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One of the things we observe in everyday life is that things have a distinct left and right. The simplest case is just the hands of a human: Obviously, the left hand and the right hand are different from each other. That is a very general thing in nature that things can be 'like a left hand' or 'like a right hand'. Of course, they do not need to be so. A ball has obviously no distinct left or right. But things can have. This fact is known in science as chirality, originating from a Greek word for hand. http://axelmaas.blogspot.de/2011/11/chiral-or-why-left-and-right-is-not.html
Positive and negative chirality fermions are often described as being right-handed or left-handed, respectively;if one shines a beam of positive chirality fermions (particles described math-matically as sections of S+) into a block of matter, it will begin to spin in a right-handed sense." from Geometry and Physics by E. Witten
For a nice discussion see http://www.quantumfieldtheory.info/Chirality_vs_Helicity_chart.pdf and http://www.quantumfieldtheory.info/ChiralityandHelicityindepth.pdf
Chirality arises as a quantum number related to the Lorentz group. Form the representation theory of the Lorentz group, we know that the corresponding Lie algebra, can be interpreted as two copies of the $SU(2)$ Lie algebra $\mathfrak{su}(2)$. Therefore, we labelled each representation by two numbers: $j_L$ and $j_R$ which indicate which $\mathfrak{su}(2)$ representations are used to construct the Lorentz algebra representations. For example, the label $(\frac{1}{2},0)$ means that we used to fundamental representation for one $\mathfrak{su}(2)$ and the trivial, one-dimensional representation for the other $\mathfrak{su}(2)$.
A quantum field (or particle) that transforms according to the $(\frac{1}{2},0)$ representation is called left-chiral, and a quantum field (or particle) that transforms according to the $(0,\frac{1}{2})$ representation is called right-chiral.
Whether spin, helicity or chirality is important depends on the physical question you are interested in. For free massless spinors, the spin eigenstates are also helicity eigenstates and chirality eigenstates. In other words, the Hamiltonian for the massless Dirac equation commutes with the operators for chirality, γ5, helicity, S⃗·p⃗, and the spin operators, S⃗. The E QED interaction ψ ̄A/ψ = ψ ̄LA/ψL + ψ ̄RA/ψR is non-chiral, that is, it preserves chirality. Helicity, on the other hand, is not necessarily preserved by QED: if a left-handed spinor has its direction reversed by an electric field, its helicity flips. When particles are massless
QED interaction ψ ̄A/ψ = ψ ̄LA/ψL + ψ ̄RA/ψR is non-chiral, that is, it preserves chirality. Helicity, on the other hand, is not necessarily preserved by QED: if a left-handed spinor has its direction reversed by an electric field, its helicity flips. When particles are massless
In the massive case, it is also possible to take the non-relativistic limit. Then it is often better to talk about spin, the vector. Projecting on the direction of motion does not make so much sense when the particle is nearly at rest, or in a gas, say, when its direction of motion is constantly changing. The QED interactions do not preserve spin, however; only a strong magnetic field can flip an electron’s spin. So, as long as magnetic fields are weak, spin is a good quantum number. That is why spin is used in quantum mechanics.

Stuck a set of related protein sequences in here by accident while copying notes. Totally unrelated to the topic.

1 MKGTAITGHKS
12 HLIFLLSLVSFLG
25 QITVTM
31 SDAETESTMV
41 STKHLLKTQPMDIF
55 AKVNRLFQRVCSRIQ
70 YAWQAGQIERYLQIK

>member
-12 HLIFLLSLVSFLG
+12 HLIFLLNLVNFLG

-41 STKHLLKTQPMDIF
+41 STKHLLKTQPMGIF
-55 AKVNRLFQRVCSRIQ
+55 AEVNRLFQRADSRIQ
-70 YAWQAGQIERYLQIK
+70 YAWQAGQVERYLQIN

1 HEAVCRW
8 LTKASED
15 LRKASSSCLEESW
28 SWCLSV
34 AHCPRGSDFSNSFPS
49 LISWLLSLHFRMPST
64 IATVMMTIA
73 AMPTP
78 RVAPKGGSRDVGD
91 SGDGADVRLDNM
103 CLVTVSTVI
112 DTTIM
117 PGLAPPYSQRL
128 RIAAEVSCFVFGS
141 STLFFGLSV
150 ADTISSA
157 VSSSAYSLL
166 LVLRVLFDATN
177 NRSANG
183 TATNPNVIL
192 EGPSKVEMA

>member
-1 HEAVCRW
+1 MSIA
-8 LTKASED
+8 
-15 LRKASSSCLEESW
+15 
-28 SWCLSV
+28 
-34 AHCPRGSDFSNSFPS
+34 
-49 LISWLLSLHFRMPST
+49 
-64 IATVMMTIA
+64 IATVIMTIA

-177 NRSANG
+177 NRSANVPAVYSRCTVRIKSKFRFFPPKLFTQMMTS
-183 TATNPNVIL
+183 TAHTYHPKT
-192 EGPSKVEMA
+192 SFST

QED, we hardly ever talk about chirality. The word is basically reserved for chiral theories, which are theories that are not symmetric under L ↔ R, such as the theory of the weak interactions. We talk very often about helicity. In the high-energy limit, helicity is often used interchangeably with chirality. As a slight abuse of terminology, we say ψL and ψR are helicity eigenstates. In the non-relativistic limit, we use helicity for photons and spin (the vector) for spinors. Helicity eigenstates for photons are circularly polarized light.
Quantum Field Theory and Standard Model by M. Schwartz
Chirality is one of the fundamental labels we use to identify elementary particles. (Other labels are the mass or the electric charge.)
"because fundamentally all fermion particles are left-handed and all fermion antiparticles are right-handed, with the opposite handedness emerging dynamically for massive fermions. Such dynamical emergence of handed-ness is described by L. B. Okun, in his book Leptons and Quarks (North-Holland (2nd printing 1984) page 11) where he said: “… a particle with spin in the direction opposite to that of its momentum …[is]… said to possess left-handed helicity, or left-handed polarization. A particle is said to possess right-handed helicity, or polarization, if its spin is directed along its momentum. The concept of helicity is not Lorentz invariant if the particle mass is non-zero. The helicity of such a particle depends oupon the motion of the observer’s frame of reference. For example, it will change sign if we try to catch up with the particle at a speed above its velocity. Overtaking a particle is the more difficult, the higher its velocity, so that helicity becomes a better quantum number as velocity increases. It is an exact quantum number for massless particles … The above space-time structure … means … that at …[ v approaching the speed of light ]… particles have only left-handed helicity, and antparticles only right-handed helicity." On the chirality of the SM and the fermion content of GUTs by Renato M. Fonseca